Marketing in the Social-Mobile world
Digital marketing strategies have historically had the web browser and the search engine at their heart. Marketers have relied on these channels to lead audiences to brand experiences on owned websites, to online video platforms where they can consume brand content, to eCommerce platforms where they can complete their purchases. And they have relied too on the data-driven opportunities for targeted advertising that these systems create. But as the battle for the next billion internet users heats up, the standard experience of the web that marketers are so comfortingly familiar with is likely to be turned on its head.
In many mobile-first markets, the web experience built around desktop PCs, browsers and search engines is not the norm. Already in large parts of Asia and Africa, social platforms are how people access the web, how they experience it, how they come to consider and complete purchases through it. Marketers in these regions must operate in a world where social and mobile aren’t just extensions of the web experience – they are the totality of the web experience. They must learn to think very differently: conceiving, planning and executing strategies for a Social-Mobile world.
How social is becoming the gateway to the internet
When we look in detail at Asia, we see that social media is the fastest growing digital activity in the region (activity on social networks is up 10% year-on-year and instant messaging (IM) activity is rising even faster at 13%) and this increase is in part driven by new users to the internet. Social-Mobile is the forward momentum for internet penetration – and those accessing the internet for the first time through smartphones tend to do so through the dominant IM and social media platforms for their market: apps like WeChat, KakaoTalk, LINE, Instagram, Facebook, Snapchat and WhatsApp. As the scope of those apps increases, providing access to content, customer service and buying opportunities, there’s minimal need to seek out internet experiences beyond these walled gardens – and beyond a mobile phone screen. Why would someone with a trusted IM app on their phone go out of their way to research and buy products through the traditional web instead – and why would any smart marketer require them to?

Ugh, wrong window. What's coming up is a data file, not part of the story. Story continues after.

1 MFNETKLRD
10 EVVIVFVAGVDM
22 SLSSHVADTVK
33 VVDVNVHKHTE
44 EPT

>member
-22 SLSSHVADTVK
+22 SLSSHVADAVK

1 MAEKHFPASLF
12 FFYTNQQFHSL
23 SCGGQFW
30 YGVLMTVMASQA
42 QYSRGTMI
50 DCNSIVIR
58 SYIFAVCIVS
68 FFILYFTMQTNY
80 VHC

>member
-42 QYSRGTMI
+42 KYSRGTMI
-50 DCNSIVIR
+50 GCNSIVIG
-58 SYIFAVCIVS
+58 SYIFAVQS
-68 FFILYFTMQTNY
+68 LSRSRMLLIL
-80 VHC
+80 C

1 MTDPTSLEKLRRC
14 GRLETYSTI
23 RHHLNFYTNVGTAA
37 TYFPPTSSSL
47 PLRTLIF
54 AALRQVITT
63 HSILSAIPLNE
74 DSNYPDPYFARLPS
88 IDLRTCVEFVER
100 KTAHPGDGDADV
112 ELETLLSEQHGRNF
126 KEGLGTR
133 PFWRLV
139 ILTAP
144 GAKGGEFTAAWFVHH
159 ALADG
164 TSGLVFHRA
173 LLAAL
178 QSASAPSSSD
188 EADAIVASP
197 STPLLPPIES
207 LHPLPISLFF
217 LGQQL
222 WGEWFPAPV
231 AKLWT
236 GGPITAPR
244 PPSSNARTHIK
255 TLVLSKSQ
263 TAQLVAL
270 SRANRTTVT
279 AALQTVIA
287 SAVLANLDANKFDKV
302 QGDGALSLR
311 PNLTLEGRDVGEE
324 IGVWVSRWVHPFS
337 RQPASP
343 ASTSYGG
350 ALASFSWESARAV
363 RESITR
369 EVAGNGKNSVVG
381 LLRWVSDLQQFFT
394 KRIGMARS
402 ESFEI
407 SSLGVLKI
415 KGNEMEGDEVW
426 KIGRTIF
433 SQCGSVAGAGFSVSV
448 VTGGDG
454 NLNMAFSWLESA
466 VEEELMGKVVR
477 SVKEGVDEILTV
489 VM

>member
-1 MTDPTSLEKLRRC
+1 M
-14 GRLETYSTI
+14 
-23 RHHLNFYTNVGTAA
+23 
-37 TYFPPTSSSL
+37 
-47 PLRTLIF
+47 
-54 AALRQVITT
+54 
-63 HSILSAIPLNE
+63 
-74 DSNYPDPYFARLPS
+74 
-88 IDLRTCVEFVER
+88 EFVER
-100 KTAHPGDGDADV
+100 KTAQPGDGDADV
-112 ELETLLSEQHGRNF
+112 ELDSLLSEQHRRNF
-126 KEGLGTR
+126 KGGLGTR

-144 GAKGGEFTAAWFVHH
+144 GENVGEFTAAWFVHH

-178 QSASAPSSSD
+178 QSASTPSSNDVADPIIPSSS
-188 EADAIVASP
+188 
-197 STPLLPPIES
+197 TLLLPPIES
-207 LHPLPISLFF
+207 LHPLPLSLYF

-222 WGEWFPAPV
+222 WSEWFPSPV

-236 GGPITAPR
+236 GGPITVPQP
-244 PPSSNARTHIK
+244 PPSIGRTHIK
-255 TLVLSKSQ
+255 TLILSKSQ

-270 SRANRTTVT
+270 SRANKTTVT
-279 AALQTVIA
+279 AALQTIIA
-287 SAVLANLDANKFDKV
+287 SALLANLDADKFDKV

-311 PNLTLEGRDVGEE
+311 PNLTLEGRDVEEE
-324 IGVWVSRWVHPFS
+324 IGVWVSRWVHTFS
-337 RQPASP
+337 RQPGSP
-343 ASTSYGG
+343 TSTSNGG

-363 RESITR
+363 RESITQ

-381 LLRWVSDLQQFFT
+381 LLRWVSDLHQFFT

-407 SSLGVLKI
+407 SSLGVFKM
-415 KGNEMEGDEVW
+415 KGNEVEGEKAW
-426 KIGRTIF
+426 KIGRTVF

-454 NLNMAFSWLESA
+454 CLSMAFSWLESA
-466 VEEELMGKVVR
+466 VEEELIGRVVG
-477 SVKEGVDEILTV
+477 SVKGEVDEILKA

In Marketing Monitor – our study of the priorities and challenges of marketers in Asia Pacific - we can see how social media now dominates every aspect of brands’ management of customer journeys, as marketers respond to the fact that the majority of their audiences’ digital lives are lived out on social platforms. Social media is the most frequent choice for building brand awareness, with marketers more likely to use paid-for social media ads (38%) than they are TV advertising (35%). It is also the most frequently used touchpoint within eCommerce strategies (used by 47% of marketers) and the single most important channel for customer service, with 46% of marketers providing customer service through social, and 33% using IM platforms specifically.
Similar developments are quickly coming to more mature Western markets – the last strongholds of the desktop PC and web browser. Facebook has long been mobile-first and with such a significant user base, more people are able to access a more complete web experience without leaving the confines of the social network. The introduction of AI-driven chat bots to Facebook Messenger makes it well-placed to play a role as an eCommerce and customer service platform, whilst Facebook Instant Articles are making sought-after content readily available in mobile-friendly social streams.
Marketers seeking to negotiate the Social-Mobile world that is set to emerge in developed markets will benefit a great deal from watching their peers in Asia – and the challenges they are currently facing.
In need of a deeper strategy for social
The greatest of these challenges involves the need for deeper insight to help brands negotiate an increasingly complex and fragmented social landscape. That complexity stems both from the range of different platforms that people use – and the different functions that they fulfill through them.